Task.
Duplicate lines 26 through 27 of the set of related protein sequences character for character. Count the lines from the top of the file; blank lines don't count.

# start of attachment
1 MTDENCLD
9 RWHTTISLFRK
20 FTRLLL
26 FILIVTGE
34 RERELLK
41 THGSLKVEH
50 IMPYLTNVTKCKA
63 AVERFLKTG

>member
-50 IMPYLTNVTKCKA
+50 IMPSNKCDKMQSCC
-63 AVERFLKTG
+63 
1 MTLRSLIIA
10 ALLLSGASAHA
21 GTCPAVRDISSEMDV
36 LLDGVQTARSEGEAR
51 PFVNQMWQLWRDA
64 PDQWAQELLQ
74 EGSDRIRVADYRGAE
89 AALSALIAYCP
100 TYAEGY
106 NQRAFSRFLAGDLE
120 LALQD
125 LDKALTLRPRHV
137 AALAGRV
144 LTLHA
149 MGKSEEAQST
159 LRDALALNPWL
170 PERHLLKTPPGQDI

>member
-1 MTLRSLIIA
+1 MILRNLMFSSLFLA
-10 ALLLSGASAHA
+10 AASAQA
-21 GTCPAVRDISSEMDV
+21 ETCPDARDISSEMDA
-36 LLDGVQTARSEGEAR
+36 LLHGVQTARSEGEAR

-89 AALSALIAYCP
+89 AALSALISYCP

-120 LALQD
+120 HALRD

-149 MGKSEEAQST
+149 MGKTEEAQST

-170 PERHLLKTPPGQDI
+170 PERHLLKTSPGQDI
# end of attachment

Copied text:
137 AALAGRV
144 LTLHA